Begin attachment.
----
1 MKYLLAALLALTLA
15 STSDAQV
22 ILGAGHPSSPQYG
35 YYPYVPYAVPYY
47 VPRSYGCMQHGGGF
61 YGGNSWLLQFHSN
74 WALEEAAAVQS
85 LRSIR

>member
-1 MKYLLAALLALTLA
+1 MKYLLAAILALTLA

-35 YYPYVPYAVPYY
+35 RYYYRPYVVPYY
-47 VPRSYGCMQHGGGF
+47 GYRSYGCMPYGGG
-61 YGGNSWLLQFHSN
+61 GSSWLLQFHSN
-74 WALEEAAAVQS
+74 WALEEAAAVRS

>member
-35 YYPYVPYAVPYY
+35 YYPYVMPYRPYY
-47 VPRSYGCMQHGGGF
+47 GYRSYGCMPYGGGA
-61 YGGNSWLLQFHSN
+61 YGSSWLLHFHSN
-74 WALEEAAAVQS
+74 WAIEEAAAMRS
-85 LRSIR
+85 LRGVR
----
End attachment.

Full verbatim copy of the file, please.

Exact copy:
1 MKYLLAALLALTLA
15 STSDAQV
22 ILGAGHPSSPQYG
35 YYPYVPYAVPYY
47 VPRSYGCMQHGGGF
61 YGGNSWLLQFHSN
74 WALEEAAAVQS
85 LRSIR

>member
-1 MKYLLAALLALTLA
+1 MKYLLAAILALTLA

-35 YYPYVPYAVPYY
+35 RYYYRPYVVPYY
-47 VPRSYGCMQHGGGF
+47 GYRSYGCMPYGGG
-61 YGGNSWLLQFHSN
+61 GSSWLLQFHSN
-74 WALEEAAAVQS
+74 WALEEAAAVRS

>member
-35 YYPYVPYAVPYY
+35 YYPYVMPYRPYY
-47 VPRSYGCMQHGGGF
+47 GYRSYGCMPYGGGA
-61 YGGNSWLLQFHSN
+61 YGSSWLLHFHSN
-74 WALEEAAAVQS
+74 WAIEEAAAMRS
-85 LRSIR
+85 LRGVR